Should Islam be taught in schools in Malta? This question has recently featured quite prominently in the public sphere. The issue peaked some days ago on Xarabank, the programme which everybody loves to criticise but everybody loves to watch. I saw most of it and was impressed by the civil debate despite disagreements among participants.
I also discussed the issue during some sociology lectures at the University of Malta and, again, I was most impressed by the passionate exchange among students at the University of the Third Age.
Indeed, there are four basic positions within the Islam debate. I would define these as assimilationist, secular, integrationist and multicultural.
The assimilationist view would argue that Malta is constitutionally and culturally Catholic and that, therefore, this religion should feature prominently within the educational system. As the argument goes, Malta should be proud of its religious heritage. Guests as well as religious minorities should respect this fact and, at best, pupils and students could be exempt from taking religious lessons. Assimilationists add that if future religious lobbies also call for their own religious education in schools, social cohesion and stability would be under threat from a mishmash of cultures.
The secular view also disagrees that Islam should be taught in schools. But seculars argue that no other religion should be taught, too. Instead, schools should remove religious symbols and practices and all students take up ethics. This ‘French’ model believes that secular education ensures that students are equal citizens with rights and responsibilities. In a way, the secular model is assimilationist but it replaces Catholicism with humanism.
At the opposite end one finds the multicultural view. This perspective argues that the education system should celebrate different cultures and provide for a plurality of religious and non-religious beliefs through a culture of tolerance. One major challenge of this perspective is where to draw a line and how to avoid cultural ghettos or non-compatible beliefs.
Let us keep in mind that the Islamic education issue has parallels in other fields
In practice: should Malta’s educational system permit religious beliefs which, for example, promote intolerance?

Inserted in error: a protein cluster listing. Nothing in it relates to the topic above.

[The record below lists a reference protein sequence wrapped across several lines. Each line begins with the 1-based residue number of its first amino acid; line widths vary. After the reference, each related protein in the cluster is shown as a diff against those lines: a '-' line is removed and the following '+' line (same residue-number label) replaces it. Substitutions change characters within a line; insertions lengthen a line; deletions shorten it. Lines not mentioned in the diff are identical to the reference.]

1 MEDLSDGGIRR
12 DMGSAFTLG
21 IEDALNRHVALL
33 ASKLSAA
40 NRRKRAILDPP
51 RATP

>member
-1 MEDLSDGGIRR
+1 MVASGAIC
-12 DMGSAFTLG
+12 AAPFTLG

Finally, there is the integrationist view. This perspective gives priority to the integration of students within common values. But it does not necessarily exclude plural identities. Hence, this perspective could argue that Islam may be taught in Maltese schools provided that what is being taught does not violate Malta’s Constitution. Education Minister Evarist Bartolo is adopting this perspective. He acknowledges the right of students to have a sense of belonging to their religious background but he also made it clear that it is up to the State, and not religious lobbies, to set the curriculum.
Personally, I agree with the minister’s perspective. Incidentally, a dissertation by Omar Rababah, which I supervised, showed that parents of Muslim children in State schools would have a stronger sense of belonging if their religious identity is respected. Thus, if mutual respect takes place, this could provide a win-win situation through a culture of tolerance and respect of basic values.
This perspective can therefore provide an intercultural framework that would establish redlines as to what is acceptable and what is not. Social theorist Jurgen Habermas had dubbed this practice as ‘constitutional patriotism’.
I would however go a step further and ensure that ethics is a compulsory subject for all students while respective religious subjects would be optional for students depending on their respective religious or non-religious backgrounds.
Let us keep in mind that the Islamic education issue has parallels in other fields. For example, the learning of Maltese language. Again, I agree with the Ministry of Education’s efforts and directives to ensure that all students, irrespective of nationality, should learn Maltese and, if need be, they should be provided with extra lessons.
This too helps enforce social cohesion and integration. Various State, local council and EU-funded initiatives are also assisting in this regard.
Another related issue that requires sober discussion in Maltese society relates to the proposed anti-discrimination legislation. It is not clear where lines should be drawn between freedom, identity and dominant values, which, in the case of the proposed legislation, are liberal. Hence the need to further the deliberative process.
Michael Briguglio is a sociologist.